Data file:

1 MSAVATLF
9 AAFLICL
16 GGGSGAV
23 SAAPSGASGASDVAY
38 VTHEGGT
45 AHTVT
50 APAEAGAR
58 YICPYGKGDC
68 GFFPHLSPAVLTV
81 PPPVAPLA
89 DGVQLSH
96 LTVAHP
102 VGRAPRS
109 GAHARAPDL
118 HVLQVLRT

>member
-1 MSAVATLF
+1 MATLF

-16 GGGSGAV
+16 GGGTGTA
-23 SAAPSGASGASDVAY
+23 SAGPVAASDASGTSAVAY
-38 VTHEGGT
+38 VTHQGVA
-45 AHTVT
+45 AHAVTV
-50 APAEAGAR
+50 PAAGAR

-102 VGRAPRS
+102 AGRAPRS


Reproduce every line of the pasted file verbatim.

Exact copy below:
1 MSAVATLF
9 AAFLICL
16 GGGSGAV
23 SAAPSGASGASDVAY
38 VTHEGGT
45 AHTVT
50 APAEAGAR
58 YICPYGKGDC
68 GFFPHLSPAVLTV
81 PPPVAPLA
89 DGVQLSH
96 LTVAHP
102 VGRAPRS
109 GAHARAPDL
118 HVLQVLRT

>member
-1 MSAVATLF
+1 MATLF

-16 GGGSGAV
+16 GGGTGTA
-23 SAAPSGASGASDVAY
+23 SAGPVAASDASGTSAVAY
-38 VTHEGGT
+38 VTHQGVA
-45 AHTVT
+45 AHAVTV
-50 APAEAGAR
+50 PAAGAR

-102 VGRAPRS
+102 AGRAPRS